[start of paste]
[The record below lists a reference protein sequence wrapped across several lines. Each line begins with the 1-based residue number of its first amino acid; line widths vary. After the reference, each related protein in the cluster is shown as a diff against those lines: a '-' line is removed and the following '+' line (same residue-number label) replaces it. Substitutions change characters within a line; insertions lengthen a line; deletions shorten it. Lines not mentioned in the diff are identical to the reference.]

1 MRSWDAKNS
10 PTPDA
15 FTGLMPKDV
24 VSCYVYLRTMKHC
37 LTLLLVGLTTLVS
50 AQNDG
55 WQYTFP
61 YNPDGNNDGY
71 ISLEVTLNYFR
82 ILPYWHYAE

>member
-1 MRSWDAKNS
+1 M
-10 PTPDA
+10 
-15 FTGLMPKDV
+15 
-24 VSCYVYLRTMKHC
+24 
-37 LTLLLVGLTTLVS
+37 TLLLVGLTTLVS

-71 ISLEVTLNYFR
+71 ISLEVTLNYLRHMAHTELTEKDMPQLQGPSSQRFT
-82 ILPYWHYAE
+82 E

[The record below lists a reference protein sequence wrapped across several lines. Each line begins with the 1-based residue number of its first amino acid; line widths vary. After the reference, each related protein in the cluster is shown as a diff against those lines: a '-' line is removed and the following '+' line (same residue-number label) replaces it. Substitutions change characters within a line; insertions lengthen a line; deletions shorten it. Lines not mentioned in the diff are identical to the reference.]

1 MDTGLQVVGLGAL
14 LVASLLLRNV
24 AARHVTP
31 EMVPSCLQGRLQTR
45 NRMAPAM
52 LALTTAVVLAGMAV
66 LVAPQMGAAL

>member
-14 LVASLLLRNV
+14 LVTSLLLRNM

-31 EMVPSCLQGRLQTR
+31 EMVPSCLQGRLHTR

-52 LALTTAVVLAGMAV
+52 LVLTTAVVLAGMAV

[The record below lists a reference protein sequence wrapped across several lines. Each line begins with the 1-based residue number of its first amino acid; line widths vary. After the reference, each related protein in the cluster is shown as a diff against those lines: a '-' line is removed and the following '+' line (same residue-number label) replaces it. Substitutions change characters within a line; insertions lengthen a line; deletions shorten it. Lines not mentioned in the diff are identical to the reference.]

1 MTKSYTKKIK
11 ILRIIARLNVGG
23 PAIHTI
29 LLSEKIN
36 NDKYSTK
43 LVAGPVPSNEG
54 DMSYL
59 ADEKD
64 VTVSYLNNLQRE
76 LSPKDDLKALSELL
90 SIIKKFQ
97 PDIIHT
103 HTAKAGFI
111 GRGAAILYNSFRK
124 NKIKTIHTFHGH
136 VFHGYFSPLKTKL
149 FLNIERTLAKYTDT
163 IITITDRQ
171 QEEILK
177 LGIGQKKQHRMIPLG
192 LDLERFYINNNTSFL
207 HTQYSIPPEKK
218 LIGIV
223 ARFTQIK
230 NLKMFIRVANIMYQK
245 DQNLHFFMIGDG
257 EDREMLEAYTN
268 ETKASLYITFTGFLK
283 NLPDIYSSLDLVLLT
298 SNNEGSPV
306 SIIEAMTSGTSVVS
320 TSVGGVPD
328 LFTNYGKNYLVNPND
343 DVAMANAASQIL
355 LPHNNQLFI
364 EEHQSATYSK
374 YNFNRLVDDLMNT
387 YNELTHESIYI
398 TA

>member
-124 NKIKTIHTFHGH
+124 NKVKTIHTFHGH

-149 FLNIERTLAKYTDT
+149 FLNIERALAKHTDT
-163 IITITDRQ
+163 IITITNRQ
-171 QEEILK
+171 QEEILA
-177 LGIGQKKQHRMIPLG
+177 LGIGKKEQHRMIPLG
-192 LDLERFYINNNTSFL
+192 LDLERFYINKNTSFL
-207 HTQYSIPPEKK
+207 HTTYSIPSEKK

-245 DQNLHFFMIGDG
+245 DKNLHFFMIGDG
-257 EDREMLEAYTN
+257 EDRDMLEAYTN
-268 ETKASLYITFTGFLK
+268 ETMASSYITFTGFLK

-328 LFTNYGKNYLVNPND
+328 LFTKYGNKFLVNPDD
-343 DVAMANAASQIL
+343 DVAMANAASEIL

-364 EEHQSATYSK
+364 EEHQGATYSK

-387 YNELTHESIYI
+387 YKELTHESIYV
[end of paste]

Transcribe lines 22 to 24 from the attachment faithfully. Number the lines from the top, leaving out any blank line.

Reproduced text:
+37 TLLLVGLTTLVS

-71 ISLEVTLNYFR
+71 ISLEVTLNYLRHMAHTELTEKDMPQLQGPSSQRFT